THE FIRM. That’s what they call McKinsey & Company, and the leading F in Firm is richly deserved. The consultants are everywhere. Corporations, governments, the most prominent NGOs… Consultants apply their know-how and unimpeachable credentials to the problems of every company with the money to afford their fees. And they do indeed solve problems—they boil the data down to transferrable sets of questions that allow inexperienced recent grads to pretend to make a difference.
IN A WORLD in which fiscal policy becomes more complex with each passing administration, an alarmingly simple proposal like universal basic income brings all parties into a state of shock. At its core, UBI seeks to give citizens a periodic, no-strings-attached cash grant to do whatever they want. Whether you are rich or poor, from San Francisco or from Bakersfield, every so often you receive a check in the mail for a fixed amount directly from the government. You could spend it all in a one-night extravaganza or save it to buy the car you always wanted—you could even burn the money in a bonfire if you like (though I would not recommend doing so). The fundamental principle behind UBI is for citizens to choose what they want to do with their money, whatever that choice may be.
ON JUNE 28, Beto O’Rourke announced a plan for a War Tax—a system by which, upon the formal declaration of war by Congress, a progressive tax on families without service members or veterans would be levied to pay for the latter’s care. It was a bad idea and roundly mocked by the Democratic commentariat. The New Republic called it both “empirically wrong” and “deeply cynical.” Newsweek called it “not just dumb, but un-American.”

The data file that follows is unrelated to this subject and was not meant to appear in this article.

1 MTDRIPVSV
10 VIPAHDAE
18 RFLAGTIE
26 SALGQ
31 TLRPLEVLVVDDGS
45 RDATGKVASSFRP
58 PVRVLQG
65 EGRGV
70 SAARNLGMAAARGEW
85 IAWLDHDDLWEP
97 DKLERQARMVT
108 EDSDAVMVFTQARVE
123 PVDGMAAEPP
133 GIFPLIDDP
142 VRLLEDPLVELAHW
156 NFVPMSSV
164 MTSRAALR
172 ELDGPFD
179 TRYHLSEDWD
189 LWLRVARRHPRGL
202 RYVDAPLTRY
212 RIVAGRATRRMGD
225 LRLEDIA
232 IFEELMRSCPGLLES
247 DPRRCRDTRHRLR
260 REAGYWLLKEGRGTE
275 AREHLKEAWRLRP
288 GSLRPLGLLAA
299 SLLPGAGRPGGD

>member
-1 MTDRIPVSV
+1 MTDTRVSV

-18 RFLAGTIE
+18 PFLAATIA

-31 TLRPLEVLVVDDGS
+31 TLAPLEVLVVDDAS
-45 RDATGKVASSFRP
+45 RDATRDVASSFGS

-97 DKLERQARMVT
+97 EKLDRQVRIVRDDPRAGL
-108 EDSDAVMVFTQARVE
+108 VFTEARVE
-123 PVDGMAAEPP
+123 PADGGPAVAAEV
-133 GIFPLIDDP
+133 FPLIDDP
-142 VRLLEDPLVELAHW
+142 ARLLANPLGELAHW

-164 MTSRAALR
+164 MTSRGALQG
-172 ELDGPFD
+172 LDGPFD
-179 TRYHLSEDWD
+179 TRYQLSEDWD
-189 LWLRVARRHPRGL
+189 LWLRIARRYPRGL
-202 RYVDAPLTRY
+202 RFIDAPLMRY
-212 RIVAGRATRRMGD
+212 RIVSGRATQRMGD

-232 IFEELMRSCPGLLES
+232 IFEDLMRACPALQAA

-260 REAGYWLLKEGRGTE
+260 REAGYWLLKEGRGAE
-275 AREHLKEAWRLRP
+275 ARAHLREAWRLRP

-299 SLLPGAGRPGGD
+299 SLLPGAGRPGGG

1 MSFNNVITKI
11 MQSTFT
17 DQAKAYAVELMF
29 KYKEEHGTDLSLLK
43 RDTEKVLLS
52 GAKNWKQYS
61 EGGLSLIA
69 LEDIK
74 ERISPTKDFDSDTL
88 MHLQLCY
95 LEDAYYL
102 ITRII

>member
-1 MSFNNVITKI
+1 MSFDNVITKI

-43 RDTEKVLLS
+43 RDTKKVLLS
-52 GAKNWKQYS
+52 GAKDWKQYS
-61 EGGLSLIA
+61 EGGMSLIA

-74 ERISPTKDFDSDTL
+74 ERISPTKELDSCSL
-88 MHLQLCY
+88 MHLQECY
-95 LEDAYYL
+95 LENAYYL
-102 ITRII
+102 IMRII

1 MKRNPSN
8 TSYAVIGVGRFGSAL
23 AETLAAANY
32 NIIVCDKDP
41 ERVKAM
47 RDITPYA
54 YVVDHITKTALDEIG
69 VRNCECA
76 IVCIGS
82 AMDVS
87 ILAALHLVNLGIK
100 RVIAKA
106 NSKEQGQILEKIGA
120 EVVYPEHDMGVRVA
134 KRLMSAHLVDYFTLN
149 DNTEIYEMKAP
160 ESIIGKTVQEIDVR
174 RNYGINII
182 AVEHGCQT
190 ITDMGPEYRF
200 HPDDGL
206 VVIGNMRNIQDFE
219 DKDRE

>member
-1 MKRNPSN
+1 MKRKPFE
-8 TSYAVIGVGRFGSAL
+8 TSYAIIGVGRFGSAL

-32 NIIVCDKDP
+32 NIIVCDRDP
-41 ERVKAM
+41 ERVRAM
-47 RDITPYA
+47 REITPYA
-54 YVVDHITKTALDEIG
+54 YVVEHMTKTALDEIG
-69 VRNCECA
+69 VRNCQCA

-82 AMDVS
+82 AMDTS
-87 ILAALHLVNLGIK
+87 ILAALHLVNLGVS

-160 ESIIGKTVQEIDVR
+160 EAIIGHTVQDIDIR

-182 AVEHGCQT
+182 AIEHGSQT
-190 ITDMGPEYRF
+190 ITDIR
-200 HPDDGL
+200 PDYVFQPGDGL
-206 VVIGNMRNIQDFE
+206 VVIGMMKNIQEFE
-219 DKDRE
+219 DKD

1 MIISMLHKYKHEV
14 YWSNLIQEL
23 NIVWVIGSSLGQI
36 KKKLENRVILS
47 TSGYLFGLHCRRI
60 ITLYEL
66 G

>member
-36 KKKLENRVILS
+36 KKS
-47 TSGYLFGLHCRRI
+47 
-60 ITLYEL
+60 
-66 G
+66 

THERANOS’ DOWNFALL was perhaps the first time that Stanford’s ties with Silicon Valley received some much-needed criticism—the company’s disgraced founder, its first board member, many of its employees, and a good deal of its prestige had all come from Stanford. The whole affair became a testament to the scale and importance of our community’s involvement with the corporate world, and it inspired the Sphere to take a closer look at Stanford’s ties to the biotech industry. But we didn’t just discover the scale of these ties: we found ourselves before an alarming lack of accountability when it comes to keeping research and financial interests separate.
AT GREAT universities like ours, the privileged children of alumni and faculty don’t need to bribe their way in—that’s what legacy admissions are for. Since the bribery scandal broke, plenty of ink has been spilled on the ethical implications of legacy admissions. Seldom, however, are the arguments in favor of legacy taken seriously: let’s break them down.